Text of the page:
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  1. #1
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    ACA Sierra Cascade route

    I'm new to touring, and doing much research on it.....

    The ACA bike routes are interesting and a little confusing to me.....particularly the Sierra Cascade route from Ashland, OR (where I plan to begin a trip) that meets up with the Western Express. I'm confused because it seems like the route is on I-5. Is that right? I couldn't imagine riding on the interstate and I was wondering if anyone had experience with this route could explain it to me. Thanks

  2. #2
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    I'm not familiar with that particular route, but it wouldn't be uncommon to do some sections on interstate shoulders where there aren't any good alternates. I know that in California it's legal to ride your bike on freeway shoulders anywhere that there isn't a specific sign prohibiting it. Of course many freeway ramps do have such signs, but, e.g., I-5 is bike legal all the way from the SF Bay Area until you get to Santa Clarita outside LA and there are shorter stretches that are also bike-legal elsewhere such as the part through Camp Pendleton north of Oceanside. Riding the freeway shoulder is pretty safe based on the statistics I've seen, but it can be noisy and there's frequently lots of tire debris that can cause flats due to the small wires left behind as the tire pieces deteriorate. So I wouldn't expect the ACA route to remain on the freeway where there are better options available.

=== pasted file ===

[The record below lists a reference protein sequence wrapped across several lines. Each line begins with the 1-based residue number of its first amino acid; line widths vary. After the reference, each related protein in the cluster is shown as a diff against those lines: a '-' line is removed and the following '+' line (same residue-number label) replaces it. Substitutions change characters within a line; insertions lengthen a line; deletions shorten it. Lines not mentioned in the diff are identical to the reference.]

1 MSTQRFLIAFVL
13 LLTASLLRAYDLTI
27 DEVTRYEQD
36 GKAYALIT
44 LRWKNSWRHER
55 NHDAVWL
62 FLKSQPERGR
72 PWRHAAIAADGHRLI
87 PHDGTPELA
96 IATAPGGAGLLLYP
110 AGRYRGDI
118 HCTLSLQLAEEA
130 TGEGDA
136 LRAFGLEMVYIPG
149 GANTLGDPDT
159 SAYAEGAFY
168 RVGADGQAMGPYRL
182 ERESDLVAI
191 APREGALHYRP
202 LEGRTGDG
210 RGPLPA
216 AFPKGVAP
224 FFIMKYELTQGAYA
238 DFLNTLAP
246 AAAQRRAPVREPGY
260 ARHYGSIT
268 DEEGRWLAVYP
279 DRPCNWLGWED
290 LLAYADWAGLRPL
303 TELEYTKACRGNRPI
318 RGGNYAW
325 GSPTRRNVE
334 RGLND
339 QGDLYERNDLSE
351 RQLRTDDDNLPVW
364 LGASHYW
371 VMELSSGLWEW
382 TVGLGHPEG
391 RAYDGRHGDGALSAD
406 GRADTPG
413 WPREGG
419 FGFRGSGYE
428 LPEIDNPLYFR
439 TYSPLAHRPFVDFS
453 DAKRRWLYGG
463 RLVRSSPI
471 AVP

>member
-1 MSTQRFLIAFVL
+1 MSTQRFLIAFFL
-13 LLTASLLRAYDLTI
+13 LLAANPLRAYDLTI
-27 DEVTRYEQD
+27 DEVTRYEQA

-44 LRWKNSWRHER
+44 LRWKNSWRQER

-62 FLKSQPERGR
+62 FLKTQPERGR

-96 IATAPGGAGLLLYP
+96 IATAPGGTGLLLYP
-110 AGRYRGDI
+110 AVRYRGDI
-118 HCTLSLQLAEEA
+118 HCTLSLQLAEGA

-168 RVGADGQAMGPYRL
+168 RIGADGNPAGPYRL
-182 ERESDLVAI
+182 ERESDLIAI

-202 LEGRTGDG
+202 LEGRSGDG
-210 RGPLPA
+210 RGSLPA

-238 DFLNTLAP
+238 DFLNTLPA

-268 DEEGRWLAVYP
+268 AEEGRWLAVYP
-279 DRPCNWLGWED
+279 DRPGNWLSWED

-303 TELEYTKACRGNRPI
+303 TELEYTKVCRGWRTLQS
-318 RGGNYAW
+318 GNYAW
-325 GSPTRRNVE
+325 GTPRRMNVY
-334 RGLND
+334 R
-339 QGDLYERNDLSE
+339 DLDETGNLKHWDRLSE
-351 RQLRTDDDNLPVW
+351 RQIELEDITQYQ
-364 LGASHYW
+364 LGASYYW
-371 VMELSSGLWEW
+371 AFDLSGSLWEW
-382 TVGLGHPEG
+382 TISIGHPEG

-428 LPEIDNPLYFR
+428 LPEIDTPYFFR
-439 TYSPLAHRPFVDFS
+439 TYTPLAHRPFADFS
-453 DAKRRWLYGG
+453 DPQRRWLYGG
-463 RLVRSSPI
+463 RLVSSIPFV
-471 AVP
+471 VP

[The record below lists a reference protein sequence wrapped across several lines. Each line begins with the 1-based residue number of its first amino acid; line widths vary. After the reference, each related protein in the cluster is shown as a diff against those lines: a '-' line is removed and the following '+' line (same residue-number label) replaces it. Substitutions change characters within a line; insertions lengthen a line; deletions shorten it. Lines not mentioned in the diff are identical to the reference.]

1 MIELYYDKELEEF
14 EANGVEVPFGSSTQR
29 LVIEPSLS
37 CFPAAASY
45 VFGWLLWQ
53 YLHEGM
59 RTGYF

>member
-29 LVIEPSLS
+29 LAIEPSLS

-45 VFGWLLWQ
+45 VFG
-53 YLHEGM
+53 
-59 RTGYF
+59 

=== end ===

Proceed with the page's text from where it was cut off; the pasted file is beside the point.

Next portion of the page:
3. #3
    Senior Member staehpj1's Avatar
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    We rode from San Diego to Reno using the SC except at the ends of our route and were not on I5, but yes it does use I5 for a bit near the CA OR border.

    I have ridden in the interstate before and found the experience varied from just OK to very nice in the cases I have done it. On the Trans America we were on I80 for a short ways and it was safe enough, but not all that aesthetically pleasing. On my 2009 Santa Fe Trail tour I rode from Springer NM to Santa Fe and much of the day was on I25. I25 in NM was actually very nice. Clean wide shoulders, good scenery, traffic not all that noisy most of the time.

    I do not know how I5 is, but I wouldn't let the fact that it is an Interstate worry me much.

  4. #4
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    Agree about interstates out west not being that bad in most cases. I have ridden them in WY, OR, ND and MT. As noted, they are often not that scenic, can be noisy and there can be debris on the shoulders, but they are nothing to really worry about.

  5. #5
    Senior Member BigBlueToe's Avatar
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    I rode the Lewis and Clark from Portland to Missoula this summer. There were several places in the Columbia Gorge where the route went onto the freeway - I-84. It wasn't bad, but not good either. The good was that the freeway route smoothes out all the hills. When I got off and took smaller roads I went up and down, up and down. The freeway was close to flat, and the few hills were long and gradual. There was a wide shoulder most of the way, but there were also lots of places where guard rails and other obstructions constricted the shoulder to worrisomely narrow. (Is worrisomely a word?) I missed an exit and ended up in a long tunnel with no shoulder and drain grates that would grab a front wheel. It was bad! The other thing was how noisy it was. I met another tourer who was wishing she had earplugs for the freeway sections.

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